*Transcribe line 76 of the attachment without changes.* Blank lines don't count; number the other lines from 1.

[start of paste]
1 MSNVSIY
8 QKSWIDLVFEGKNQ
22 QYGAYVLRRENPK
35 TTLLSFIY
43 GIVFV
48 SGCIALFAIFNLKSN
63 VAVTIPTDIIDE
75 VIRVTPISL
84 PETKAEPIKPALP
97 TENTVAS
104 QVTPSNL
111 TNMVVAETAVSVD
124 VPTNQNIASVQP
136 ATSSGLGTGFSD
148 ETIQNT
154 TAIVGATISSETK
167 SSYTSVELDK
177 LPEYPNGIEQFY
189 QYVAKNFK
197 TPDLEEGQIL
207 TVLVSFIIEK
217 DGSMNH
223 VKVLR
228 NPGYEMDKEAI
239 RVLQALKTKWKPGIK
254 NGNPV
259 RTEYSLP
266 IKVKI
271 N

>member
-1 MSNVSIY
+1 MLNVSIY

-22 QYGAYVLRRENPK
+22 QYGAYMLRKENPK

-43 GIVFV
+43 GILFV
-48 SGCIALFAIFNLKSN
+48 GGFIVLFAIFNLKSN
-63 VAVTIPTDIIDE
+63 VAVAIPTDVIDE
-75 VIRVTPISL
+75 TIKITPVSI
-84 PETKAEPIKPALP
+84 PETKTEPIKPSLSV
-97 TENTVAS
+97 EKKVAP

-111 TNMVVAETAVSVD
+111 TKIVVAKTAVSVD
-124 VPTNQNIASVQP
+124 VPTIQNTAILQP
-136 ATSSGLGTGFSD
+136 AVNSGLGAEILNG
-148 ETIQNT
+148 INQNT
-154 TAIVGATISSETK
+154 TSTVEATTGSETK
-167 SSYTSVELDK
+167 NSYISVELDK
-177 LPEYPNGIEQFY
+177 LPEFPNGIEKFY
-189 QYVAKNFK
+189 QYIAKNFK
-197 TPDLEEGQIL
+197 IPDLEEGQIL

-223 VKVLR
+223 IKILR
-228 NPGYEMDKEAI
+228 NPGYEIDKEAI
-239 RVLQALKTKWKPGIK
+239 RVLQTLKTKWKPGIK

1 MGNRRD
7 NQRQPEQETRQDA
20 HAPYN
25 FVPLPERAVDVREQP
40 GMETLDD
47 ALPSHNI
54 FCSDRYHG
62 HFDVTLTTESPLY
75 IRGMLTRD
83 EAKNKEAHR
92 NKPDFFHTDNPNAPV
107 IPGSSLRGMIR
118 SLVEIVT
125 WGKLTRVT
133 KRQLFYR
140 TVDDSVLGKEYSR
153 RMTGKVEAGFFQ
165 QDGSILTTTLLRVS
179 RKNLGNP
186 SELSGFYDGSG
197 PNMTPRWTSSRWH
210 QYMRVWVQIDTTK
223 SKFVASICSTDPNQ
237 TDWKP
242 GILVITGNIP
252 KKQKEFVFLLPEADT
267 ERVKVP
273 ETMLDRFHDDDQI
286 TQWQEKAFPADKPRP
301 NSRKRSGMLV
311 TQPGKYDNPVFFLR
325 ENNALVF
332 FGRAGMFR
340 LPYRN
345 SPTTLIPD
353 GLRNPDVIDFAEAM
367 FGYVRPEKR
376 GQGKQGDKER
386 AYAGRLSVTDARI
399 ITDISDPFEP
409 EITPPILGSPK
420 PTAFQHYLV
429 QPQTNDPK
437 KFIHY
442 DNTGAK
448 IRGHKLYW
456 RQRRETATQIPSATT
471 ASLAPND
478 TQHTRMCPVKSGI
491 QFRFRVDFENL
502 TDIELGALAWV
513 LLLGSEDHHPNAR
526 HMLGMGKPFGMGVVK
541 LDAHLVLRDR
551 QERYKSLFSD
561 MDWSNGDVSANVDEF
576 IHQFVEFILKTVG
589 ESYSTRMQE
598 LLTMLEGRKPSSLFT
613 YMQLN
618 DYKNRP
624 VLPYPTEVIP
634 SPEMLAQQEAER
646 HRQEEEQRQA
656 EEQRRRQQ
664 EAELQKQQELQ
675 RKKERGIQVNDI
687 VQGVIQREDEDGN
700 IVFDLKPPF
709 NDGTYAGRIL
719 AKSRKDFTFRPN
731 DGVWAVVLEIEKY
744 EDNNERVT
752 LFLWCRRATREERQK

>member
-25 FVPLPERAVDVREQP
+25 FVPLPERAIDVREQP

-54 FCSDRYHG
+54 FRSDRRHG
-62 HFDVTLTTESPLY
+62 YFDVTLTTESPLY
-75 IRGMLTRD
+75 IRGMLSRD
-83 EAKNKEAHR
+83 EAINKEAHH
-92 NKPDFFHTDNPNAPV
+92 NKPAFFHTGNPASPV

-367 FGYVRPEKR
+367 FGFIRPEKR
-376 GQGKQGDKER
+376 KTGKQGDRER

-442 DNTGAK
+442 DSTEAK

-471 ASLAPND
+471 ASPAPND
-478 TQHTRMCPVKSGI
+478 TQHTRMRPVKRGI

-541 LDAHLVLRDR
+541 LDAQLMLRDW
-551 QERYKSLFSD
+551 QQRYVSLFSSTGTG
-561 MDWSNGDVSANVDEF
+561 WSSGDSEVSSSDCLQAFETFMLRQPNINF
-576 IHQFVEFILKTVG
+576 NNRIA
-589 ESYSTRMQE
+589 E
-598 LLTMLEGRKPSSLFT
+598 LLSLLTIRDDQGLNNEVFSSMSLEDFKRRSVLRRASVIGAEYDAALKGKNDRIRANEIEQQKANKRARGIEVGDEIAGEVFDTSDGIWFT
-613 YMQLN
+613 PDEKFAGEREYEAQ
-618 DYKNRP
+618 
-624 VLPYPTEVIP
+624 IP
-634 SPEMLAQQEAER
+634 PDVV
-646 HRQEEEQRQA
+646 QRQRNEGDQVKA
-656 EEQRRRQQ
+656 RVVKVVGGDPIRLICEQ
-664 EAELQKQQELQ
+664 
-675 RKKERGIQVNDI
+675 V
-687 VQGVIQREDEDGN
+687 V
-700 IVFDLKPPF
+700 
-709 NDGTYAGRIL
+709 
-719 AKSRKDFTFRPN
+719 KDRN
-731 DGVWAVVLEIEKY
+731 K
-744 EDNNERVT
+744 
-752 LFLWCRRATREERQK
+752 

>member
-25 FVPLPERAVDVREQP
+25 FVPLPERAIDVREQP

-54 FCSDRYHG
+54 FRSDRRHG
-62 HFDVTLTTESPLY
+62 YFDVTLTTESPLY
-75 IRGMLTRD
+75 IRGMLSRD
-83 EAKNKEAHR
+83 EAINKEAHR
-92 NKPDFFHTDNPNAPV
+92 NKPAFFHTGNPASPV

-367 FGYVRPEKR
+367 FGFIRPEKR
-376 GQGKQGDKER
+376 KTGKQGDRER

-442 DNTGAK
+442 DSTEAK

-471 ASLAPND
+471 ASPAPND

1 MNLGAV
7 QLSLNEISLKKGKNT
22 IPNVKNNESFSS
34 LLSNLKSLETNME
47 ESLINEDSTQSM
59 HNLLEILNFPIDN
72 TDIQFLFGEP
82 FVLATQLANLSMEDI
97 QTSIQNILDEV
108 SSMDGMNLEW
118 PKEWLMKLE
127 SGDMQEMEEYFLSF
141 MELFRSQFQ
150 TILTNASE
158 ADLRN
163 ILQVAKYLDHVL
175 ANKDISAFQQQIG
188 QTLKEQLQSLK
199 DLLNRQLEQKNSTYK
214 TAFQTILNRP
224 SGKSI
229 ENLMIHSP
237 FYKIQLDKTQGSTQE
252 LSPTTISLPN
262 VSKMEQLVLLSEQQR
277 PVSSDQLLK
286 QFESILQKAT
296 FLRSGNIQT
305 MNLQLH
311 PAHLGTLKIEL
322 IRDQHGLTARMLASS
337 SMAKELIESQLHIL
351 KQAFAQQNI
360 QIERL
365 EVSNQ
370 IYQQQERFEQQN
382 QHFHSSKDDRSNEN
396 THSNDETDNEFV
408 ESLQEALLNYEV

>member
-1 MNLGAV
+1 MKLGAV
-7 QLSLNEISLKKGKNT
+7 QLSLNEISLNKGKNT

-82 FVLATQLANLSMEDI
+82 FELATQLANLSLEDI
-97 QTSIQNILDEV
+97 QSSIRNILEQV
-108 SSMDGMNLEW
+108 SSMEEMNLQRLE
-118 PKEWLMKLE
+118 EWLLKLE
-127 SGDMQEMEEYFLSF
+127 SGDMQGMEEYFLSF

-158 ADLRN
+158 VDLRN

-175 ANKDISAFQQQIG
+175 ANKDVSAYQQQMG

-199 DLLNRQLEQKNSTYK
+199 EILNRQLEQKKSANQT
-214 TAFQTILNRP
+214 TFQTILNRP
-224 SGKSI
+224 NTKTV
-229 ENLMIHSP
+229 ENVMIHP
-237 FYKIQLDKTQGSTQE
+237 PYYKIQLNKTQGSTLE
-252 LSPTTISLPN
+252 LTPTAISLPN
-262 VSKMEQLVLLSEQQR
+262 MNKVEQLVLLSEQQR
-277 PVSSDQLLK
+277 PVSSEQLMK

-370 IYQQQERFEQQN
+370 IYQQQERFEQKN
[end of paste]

47 ALPSHNI